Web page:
And it is with great sadness we bid fond and tearful farewell to one of the foremost sonic alumni, someone who went to the edge of rock and roll space, looked over the side and told us all what he saw in ballads of stunning electric fury of such prescient power and essential truth that even today they’re considered the gateway band to a whole lifestyle they helped create. Deep Purple, while only with one perfect album (In Rock y’all, don’t even try and argue) have done more than most for the advancement of the rock and roll revolution and at the nexus of them for years has been Jon Lord with his keyboards that almost singlehandedly held up Child In Time. You did so much for us Jon, your essential vibe will be sorely missed, but you leave us with a blueprint, dear Lord, and we can sit happy knowing you were able to nail the beauty of that image before you left. You did so much for us; now, go take it up with the gods.
It would seem appropriate while the angst of this passing still hangs serene around us to bring to the fore a new release influenced by those now classic Deep Purple tapes, and while I can’t say the Balam debut is influenced, it’s true that to review rock and roll at all is to talk about Deep Purple’s legacy, aside from that there isn’t too much direct lineage, so I won’t pretend there is. Balam certainly don’t cite Deep Purple, they prefer to think of themselves as the difficult step-child from the Sleep-Om consecutive marriages. The artwork is there for a tasteful Om-esque thinking-man’s-metal, and the telegraph-wire bass opening would sure up that assessment; but this self-titled demo contains more of the thudding Blacker Sabbath riffs of Sleep, more anger, more Iommi worship even than the Holy Mountain dudes, fo’ sure because this thing plays like a fully psyched-out Sabbath tape, something from the early days though because the guitar tone is just punishing. It’s psychedelic too, bitta Blue Cheer distorted soloing goes on in this beast. You haven’t come to this party for the soloing have y’? Nope, you’re here for the monolithic riffs that could stand in for Kubrick’s black slabs, well astral voyager you’ll sure get your fill and then some. The riffs are mountainous, singular and with a drive and verve and purpose that is as thuddingly heavy as they are decibel-wise. This isn’t like the Boss, capped at 76 decibels, no baby, even the opening telegraph bass-strum is louder than that, and it just tees off the riff which crashes in like a battleship through your front room. The riffs waft out of your stereo and sit heavy as reefer clouds in the air, for what seems like fucking hours too, but then this EP is damn long. Only half an hour total though so aside from being a thoroughly modern throwback to the beautiful Sabbathian times I don’t have too much to say about it. Bruce Springsteen is a fuck, as is Leith Penny, and none of them should overshadow the sad loss of Jon Lord from these celestial planes. Go and download Balam, and give them yer dosh. If you’re unsure, download for free, listen, then give them some cash.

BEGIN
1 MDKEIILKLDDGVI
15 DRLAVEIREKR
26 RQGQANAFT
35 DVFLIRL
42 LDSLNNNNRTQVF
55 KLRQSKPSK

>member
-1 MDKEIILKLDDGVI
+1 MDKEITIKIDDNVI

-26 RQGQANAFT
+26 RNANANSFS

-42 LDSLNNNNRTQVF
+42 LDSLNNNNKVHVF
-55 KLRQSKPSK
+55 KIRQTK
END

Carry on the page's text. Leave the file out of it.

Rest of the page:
Written under dumbness by Steven.